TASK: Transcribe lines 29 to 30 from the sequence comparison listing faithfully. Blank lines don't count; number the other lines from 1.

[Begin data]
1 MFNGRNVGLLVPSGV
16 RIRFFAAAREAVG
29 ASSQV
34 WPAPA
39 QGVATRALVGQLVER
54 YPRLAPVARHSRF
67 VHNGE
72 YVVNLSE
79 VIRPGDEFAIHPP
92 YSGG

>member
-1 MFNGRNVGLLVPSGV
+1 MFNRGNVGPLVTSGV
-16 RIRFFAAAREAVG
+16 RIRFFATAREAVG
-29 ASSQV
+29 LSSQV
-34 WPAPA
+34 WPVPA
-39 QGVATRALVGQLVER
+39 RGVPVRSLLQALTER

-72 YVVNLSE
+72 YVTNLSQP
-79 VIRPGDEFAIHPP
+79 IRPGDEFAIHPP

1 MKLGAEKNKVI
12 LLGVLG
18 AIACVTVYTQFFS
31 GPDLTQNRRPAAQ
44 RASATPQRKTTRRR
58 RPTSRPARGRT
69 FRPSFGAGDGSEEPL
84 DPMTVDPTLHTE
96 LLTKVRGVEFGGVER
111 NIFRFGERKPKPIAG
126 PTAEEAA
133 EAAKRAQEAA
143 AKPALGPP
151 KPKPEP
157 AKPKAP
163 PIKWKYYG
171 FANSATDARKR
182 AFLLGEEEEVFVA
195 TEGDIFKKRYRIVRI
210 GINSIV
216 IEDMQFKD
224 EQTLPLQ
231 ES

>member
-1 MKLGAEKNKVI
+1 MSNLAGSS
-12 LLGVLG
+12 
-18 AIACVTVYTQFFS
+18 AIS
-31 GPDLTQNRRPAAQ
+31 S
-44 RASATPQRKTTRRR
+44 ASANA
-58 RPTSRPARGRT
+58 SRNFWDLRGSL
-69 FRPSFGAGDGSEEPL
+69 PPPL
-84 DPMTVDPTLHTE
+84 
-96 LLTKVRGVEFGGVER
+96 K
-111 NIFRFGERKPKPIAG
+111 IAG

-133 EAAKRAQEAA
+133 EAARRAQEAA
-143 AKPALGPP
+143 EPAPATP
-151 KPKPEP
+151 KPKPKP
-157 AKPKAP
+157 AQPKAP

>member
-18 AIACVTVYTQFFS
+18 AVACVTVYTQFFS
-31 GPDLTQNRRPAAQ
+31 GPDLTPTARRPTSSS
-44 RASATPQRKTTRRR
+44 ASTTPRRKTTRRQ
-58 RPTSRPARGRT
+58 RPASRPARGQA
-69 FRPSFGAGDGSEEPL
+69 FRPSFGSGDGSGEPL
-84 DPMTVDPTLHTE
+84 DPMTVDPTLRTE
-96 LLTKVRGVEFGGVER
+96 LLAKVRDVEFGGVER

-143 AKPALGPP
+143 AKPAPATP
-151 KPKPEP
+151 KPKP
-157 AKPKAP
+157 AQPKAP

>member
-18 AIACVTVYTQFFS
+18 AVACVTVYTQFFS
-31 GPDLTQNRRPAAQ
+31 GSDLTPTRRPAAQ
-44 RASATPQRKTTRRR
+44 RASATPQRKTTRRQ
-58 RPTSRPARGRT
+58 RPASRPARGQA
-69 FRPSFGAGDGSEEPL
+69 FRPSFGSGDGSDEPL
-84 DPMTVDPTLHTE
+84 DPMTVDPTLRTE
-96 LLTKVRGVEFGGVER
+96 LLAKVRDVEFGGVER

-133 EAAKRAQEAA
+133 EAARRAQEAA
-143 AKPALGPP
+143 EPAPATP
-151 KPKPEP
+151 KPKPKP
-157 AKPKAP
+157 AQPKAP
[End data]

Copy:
31 GPDLTQNRRPAAQ
44 RASATPQRKTTRRR